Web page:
“Survivor” is turning towards the home stretch of its 31st season -- yes, 31 seasons! That is a long time. When the long running CBS reality show first premiered in 2000, Bill Clinton was still president and perusing spoilers for the show meant getting online via a dial-up connection. A lot has changed since then, but “Survivor” is, well, still surviving.
Actually, no, it is thriving. In “Second Chance,” the current season, the show has once again adapted to stay fresh for fans -- inviting back a group of runner-ups, fan favorites and journeymen to duke it out for a shot at “Survivor” redemption. The result, thanks to an unprecedented sense of destiny and purpose among the cast, has been the best season in years.
In Paulo Coelho’s 1988 novel “The Alchemist,” a Spanish shepherd boy named Santiago journeys to Egypt in pursuit of a mythical treasure, not unlike how the 20 castaways of “Survivor: Second Chance” descended on a foreign land in pursuit of a million-dollar prize. Santiago believes the treasure is his destiny or, as a wise, old king he meets tells him, his “Personal Legend.” The king tells Santiago, “When you want something, all of the world conspires in helping you achieve it.” Through this lens, the shepherd views every success and setback in pursuit of his treasure as part of a pre-ordained path to realization of his dream. Many of the “Second Chance” castaways have taken a similar philosophy towards winning this season of “Survivor,” ratcheting up the emotional stakes of the already harrowing competition.
Take for instance Andrew Savage, who, before Kelley Wentworth’s hidden immunity idol sent him packing, seemed to believe the twists and turns of the game existed solely to serve his personal “Survivor” narrative. The tribe swap “saved him,” while other players’ deception and lies -- though a part of the game he more than participated in -- were, to him, almost morally inexcusable interruptions to his game. (He still does not seem to have forgiven Kass in the latest episode of the “Ponderosa” YouTube series.)
Then, there is Stephen Fishbach, both a student and a critic of the game -- he writes a regular blog about the show for People Magazine -- who seems so sure he knows the perfect strategy for “Survivor” success that any deviation from his master plan is almost intolerable. In one camera confessional, he burst into tears lamenting his alliance’s decision to forego a possible chance to blind side perennial immunity threat Joe Anglim.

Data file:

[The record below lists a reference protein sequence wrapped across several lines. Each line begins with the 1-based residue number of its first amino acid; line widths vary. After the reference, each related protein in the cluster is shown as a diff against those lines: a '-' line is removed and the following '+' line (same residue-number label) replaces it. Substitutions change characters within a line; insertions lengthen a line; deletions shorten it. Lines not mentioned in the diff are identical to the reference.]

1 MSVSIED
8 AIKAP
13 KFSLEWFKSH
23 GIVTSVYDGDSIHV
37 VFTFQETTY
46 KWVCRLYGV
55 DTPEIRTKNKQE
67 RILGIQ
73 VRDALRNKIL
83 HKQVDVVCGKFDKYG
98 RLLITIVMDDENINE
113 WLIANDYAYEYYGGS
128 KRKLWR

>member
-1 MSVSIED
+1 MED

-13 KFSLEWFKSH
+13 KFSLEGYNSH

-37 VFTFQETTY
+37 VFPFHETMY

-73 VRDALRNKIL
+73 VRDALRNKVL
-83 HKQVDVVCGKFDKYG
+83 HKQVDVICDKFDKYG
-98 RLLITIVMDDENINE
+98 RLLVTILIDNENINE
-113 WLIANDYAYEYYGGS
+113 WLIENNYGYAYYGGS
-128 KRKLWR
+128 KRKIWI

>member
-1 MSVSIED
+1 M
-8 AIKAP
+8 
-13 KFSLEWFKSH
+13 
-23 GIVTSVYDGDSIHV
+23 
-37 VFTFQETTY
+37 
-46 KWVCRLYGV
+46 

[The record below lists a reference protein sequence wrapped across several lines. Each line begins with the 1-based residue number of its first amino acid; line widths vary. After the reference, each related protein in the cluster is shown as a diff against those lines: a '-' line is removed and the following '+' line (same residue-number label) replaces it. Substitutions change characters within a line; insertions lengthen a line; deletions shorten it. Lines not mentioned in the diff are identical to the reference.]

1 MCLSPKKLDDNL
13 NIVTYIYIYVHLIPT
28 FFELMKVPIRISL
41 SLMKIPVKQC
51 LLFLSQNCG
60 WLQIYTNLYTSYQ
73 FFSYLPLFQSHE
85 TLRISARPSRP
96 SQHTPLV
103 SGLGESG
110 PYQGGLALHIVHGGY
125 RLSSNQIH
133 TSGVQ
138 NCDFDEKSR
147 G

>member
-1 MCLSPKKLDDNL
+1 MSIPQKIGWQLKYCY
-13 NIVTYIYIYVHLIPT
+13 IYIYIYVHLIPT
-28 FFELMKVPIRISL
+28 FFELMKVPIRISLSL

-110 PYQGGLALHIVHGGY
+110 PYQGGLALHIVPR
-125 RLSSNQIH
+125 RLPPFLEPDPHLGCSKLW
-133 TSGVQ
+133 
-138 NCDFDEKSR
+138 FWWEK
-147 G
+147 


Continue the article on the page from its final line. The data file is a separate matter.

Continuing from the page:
Watch Stephen get emotional on “Second Chance” below:
On the flip side of things is Ciera Eastin, who for the past few episodes has managed to stay alive despite a permanent seat as co-chair of the minority alliance, scheming to shake up the game at every possible moment. She has made a routine of chastising the remaining castaways for following the majority’s marching orders instead of “playing the game” and making a big move, as if some objectively noble gamesmanship -- that would fully benefit her, by the way -- should trump the other players’ instincts for self-preservation.
None of this is meant to be either personal or value judgment on any of the castaway’s personalities or strategies. These are all normal and, often, necessary mentalities and methods to last 30 days in the game. None of these types of players is new either, at least in and of themselves. What is remarkable about this season, though, is the high concentration of this type of player in the current cast. While there are always one or two players seemingly willing to do anything to win, this season it has often seemed like every player is willing to throw their closest ally under the bus just to make it to the next tribal council. No one wants to waste their "Second Chance."